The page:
Taught with Thought

Unique teaching styles make time in class more enjoyable for students


Mrs. Lentz smiles out at her class, dressed in a hawaiian theme.

Class begins with an entertaining story that comes straight out of the life of English Language Arts teacher Mrs. Christina Lentz. Whether it is a dream, or a real life scene of her day, the students laugh with her and provide commentary on how amusing, yet crazy, she is. Many students consider a class “enjoyable” when the agenda does not always consist of sitting at a desk for an hour each day, only listening to lectures and taking tests. Although there are a select number of classes where such a routine is in place, many teachers have been working to add some fun into their lesson plans to increase engagement in their students. Mrs. Lentz is one teacher with the belief that it is important to incorporate the interests of students into lessons to keep them motivated in class. 

“It’s no secret that students love social media, videos, and taking pictures, so we recently tried to do a spinoff of ‘Be Real’ where we had kids answer questions and then post real time reactions to the text,” Mrs. Lentz said. “I realize everyday cannot be fun and games, but I certainly try to make my class one where kids enjoy coming – even if they hate the content.”

While teachers like Mrs. Lentz prefer to have their classes participate in activities (mostly) pertaining to the topic the students are learning, other teachers, like math teacher Mrs. Brittany Williams, like to stray outside of that “relate to the subject” category of activities.

“I do like a lot of icebreakers and stuff with [the Algebra I students] because they switch groups so often,” Mrs. Williams said. “Today, for instance, I made them pretend they were going to a picnic and they had to go around and say what they were bringing to the picnic, but it had to be alphabetical.”

Coach and PE teacher Mr. Mike Bunton also implements class-bonding exercises into his teaching to give his students a chance to relax and have fun getting to know each other.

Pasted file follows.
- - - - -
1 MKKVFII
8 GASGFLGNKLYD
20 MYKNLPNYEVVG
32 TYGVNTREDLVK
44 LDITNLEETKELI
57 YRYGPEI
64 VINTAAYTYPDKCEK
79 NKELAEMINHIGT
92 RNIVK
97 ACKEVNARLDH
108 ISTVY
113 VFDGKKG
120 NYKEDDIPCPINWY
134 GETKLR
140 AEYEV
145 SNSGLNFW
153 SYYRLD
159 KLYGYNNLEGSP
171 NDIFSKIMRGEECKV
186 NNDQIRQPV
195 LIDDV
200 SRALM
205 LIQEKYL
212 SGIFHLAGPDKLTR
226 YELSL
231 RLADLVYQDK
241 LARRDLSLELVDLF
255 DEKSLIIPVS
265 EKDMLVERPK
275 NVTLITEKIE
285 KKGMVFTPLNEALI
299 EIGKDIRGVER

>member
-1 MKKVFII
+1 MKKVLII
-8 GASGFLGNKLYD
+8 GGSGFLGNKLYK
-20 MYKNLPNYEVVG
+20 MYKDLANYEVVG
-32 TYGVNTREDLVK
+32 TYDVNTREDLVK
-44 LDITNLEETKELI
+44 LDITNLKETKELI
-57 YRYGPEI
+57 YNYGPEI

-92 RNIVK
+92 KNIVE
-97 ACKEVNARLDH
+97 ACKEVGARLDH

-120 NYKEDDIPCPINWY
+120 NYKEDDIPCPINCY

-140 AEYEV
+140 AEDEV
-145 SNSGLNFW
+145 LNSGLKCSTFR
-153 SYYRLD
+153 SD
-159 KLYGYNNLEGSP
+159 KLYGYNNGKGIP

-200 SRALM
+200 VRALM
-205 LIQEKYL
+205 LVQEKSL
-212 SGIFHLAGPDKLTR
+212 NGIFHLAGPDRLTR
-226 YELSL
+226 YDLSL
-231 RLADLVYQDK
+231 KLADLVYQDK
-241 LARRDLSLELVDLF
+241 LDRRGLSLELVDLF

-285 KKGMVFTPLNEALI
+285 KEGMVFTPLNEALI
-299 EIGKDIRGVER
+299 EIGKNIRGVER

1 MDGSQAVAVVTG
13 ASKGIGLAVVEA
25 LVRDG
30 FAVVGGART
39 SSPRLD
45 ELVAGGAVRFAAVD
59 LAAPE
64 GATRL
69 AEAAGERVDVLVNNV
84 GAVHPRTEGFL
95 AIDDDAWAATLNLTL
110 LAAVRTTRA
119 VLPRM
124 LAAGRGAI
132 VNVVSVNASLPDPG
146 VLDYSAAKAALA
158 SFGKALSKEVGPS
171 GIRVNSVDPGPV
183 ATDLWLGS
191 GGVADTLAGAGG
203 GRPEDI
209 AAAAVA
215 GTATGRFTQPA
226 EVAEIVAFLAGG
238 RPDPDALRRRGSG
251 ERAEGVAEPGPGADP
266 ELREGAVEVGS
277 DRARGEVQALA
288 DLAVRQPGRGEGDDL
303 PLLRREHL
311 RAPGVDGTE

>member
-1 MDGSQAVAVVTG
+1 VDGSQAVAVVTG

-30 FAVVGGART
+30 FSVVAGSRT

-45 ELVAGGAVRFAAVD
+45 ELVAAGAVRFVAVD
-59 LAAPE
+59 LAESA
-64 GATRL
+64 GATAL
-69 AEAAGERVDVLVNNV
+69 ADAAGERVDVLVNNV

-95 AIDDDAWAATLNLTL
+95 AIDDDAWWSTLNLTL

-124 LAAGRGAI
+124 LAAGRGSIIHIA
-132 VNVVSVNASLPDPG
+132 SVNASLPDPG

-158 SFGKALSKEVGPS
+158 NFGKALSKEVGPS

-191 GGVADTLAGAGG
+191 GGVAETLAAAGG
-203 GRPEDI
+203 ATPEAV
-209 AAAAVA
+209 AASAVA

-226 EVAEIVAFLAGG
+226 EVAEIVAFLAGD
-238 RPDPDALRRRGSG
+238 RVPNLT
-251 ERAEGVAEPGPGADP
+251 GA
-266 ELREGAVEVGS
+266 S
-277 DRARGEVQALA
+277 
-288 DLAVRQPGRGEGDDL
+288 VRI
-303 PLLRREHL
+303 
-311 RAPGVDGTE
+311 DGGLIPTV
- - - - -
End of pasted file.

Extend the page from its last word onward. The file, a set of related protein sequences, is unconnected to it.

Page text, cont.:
“We do restorative circles every Wednesday in my classroom,” Mr. Bunton said. “The reason why I love that is because you get to learn more about each other, and I’m really big on classroom community.”

Mr. Michael Bunton gives students words of encouragement. He believes in lifting students up to achieve their goals. (Haley Getten)

Mr. Bunton teaches a number of classes, including Driver’s Ed, freshman PE, and Advanced Weight Training. He has had many ideas for ways to get his Driver’s Ed students specifically, moving while still learning different concepts.

“We do a lot of moving around activities,” Mr. Bunton said. “We go outside, and we can learn visually whether it’s looking at colors of curbs, looking at tires, or looking at certain things that we can use to try to help us learn the content better.”

“I want my students to understand the importance of reading, writing, and thinking outside of the mandatory assignments given, and I want them to grow their passion for the written and spoken word.” Mrs. Lentz said. “More importantly, I want my kids to leave my room feeling loved, validated, seen, heard, accepted, and proud of exactly who they are.”

In 2020, the COVID-19 pandemic caused a series of changes for teachers, including how they went about their day and how they taught. Mrs. Williams believes that the bumpy road known as COVID-19 changed her teaching and gave her the ability to express herself more in a way that she did not before.

“I was definitely very rigid,” Mrs. Williams said. “I would have taught bell-to-bell every day and there’s no way we would have as many review days as we have.”

Williams made it a priority of sorts to give her students review days when they were necessary so they could come to her with questions when they needed to, and the other students could work independently on whatever they needed to get done.

“Kids were missing from here for certain reasons,” Mr. Bunton said. “So I was very open and understanding about that. We all have stuff we deal with, so my teaching styles have changed in a way because of two years ago when COVID started.”

Even if the pandemic had not hit so hard, there was still an importance of showing that love and empathy not only to other staff members, but also to students.

“I try my best to be real, relatable, and empathetic all while having high expectations,” Mrs. Lentz said. “I like to make jokes, as I appreciate playful banter. I am constantly trying to put myself in their shoes because I know seven hours of school can be rough.”